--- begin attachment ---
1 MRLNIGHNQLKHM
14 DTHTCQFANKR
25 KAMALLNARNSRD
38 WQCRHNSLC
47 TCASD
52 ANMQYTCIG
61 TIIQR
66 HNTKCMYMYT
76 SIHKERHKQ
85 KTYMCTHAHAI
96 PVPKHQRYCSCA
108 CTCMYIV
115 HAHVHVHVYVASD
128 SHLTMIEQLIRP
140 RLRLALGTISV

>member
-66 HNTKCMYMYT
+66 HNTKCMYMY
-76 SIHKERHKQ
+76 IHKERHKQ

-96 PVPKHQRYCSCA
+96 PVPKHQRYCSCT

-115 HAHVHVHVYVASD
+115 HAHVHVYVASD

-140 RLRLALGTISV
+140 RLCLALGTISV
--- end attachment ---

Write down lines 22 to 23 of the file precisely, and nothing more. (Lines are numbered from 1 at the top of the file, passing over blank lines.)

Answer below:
+96 PVPKHQRYCSCT

-115 HAHVHVHVYVASD